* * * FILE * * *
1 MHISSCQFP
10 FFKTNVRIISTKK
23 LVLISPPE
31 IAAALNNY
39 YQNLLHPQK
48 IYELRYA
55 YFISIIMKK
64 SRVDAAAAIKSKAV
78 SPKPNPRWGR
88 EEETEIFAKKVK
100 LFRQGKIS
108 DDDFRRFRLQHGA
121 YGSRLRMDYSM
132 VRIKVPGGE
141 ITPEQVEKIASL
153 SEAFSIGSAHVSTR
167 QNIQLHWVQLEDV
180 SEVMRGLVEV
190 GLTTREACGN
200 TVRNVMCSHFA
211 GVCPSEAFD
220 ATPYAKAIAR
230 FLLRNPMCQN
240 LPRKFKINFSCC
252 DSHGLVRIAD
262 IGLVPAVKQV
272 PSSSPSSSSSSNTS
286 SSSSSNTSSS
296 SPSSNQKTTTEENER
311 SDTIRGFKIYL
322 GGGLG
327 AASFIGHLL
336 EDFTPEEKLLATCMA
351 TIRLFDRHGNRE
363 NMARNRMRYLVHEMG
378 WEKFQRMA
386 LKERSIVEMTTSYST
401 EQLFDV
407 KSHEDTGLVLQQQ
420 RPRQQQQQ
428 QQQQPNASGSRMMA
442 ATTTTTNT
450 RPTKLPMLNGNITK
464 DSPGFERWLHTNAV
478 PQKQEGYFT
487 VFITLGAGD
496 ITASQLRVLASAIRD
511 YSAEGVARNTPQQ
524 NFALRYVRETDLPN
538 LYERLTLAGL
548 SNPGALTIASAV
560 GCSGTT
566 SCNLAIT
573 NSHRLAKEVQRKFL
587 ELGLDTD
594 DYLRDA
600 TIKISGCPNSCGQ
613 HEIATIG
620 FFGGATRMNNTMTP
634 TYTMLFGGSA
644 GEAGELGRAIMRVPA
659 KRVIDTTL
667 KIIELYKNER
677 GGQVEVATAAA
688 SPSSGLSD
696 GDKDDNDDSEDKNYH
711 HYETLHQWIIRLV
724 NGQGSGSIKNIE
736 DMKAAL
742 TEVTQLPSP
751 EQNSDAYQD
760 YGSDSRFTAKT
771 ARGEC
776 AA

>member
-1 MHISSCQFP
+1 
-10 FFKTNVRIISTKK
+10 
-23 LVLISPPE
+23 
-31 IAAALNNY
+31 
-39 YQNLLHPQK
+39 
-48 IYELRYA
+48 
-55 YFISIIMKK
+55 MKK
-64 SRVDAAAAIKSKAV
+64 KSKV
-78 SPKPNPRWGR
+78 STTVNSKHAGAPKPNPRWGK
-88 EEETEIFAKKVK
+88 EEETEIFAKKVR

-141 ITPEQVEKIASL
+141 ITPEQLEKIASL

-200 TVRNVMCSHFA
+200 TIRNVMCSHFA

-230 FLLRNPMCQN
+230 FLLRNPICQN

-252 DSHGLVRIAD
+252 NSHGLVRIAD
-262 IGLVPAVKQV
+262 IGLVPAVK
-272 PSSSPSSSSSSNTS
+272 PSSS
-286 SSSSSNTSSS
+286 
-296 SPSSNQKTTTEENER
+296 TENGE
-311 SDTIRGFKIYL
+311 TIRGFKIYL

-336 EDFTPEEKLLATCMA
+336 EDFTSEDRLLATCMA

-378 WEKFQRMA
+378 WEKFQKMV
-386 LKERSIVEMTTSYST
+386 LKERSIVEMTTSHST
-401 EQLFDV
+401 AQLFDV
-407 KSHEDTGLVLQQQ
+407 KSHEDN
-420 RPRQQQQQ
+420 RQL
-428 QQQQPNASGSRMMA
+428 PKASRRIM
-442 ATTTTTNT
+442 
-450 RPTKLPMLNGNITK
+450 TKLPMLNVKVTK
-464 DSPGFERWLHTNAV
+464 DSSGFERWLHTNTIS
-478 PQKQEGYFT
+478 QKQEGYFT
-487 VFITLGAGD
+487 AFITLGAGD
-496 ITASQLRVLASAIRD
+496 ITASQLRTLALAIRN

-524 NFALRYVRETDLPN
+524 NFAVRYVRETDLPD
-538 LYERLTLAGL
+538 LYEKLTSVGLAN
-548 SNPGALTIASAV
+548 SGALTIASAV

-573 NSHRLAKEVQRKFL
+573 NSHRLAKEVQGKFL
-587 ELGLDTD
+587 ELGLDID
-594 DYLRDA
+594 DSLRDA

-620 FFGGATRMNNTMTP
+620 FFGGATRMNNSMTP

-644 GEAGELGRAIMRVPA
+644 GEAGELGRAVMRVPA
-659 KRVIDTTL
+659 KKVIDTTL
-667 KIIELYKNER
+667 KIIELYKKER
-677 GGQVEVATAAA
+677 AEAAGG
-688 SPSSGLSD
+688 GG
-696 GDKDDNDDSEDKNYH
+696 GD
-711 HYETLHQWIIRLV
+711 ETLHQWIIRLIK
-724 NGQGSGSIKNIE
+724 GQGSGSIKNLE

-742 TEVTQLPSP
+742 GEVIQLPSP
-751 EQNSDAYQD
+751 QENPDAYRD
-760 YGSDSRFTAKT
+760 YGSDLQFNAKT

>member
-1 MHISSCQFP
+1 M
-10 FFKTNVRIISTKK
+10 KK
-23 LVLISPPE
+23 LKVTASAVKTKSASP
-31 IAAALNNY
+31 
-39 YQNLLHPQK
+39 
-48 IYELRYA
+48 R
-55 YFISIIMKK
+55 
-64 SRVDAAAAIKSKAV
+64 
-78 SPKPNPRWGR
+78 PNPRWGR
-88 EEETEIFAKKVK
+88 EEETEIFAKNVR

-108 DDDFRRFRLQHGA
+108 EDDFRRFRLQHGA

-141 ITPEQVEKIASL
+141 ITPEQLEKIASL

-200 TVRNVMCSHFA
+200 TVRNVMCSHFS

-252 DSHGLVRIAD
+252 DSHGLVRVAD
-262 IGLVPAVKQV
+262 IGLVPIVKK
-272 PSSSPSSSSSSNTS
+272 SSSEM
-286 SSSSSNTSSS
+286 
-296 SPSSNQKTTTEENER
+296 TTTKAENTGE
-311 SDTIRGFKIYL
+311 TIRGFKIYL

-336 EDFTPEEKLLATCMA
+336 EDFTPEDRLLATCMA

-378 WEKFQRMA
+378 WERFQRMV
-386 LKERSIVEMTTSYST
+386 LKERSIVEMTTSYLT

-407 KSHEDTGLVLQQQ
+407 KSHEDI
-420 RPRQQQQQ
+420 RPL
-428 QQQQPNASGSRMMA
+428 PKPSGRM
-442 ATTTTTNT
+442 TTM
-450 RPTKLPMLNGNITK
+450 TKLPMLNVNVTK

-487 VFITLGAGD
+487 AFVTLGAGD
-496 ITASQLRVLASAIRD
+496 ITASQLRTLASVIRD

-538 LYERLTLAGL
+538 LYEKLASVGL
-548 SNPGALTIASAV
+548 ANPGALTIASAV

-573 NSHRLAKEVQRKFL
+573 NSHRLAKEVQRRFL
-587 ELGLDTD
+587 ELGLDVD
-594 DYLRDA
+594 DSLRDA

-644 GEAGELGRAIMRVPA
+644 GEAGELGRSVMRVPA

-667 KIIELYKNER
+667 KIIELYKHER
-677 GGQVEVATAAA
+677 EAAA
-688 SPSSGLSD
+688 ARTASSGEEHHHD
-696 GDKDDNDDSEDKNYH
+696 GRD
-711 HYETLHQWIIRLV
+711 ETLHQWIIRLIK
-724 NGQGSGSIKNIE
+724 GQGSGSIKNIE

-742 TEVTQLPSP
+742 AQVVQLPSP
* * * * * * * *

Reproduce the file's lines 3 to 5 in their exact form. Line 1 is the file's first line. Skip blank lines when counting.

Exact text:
23 LVLISPPE
31 IAAALNNY
39 YQNLLHPQK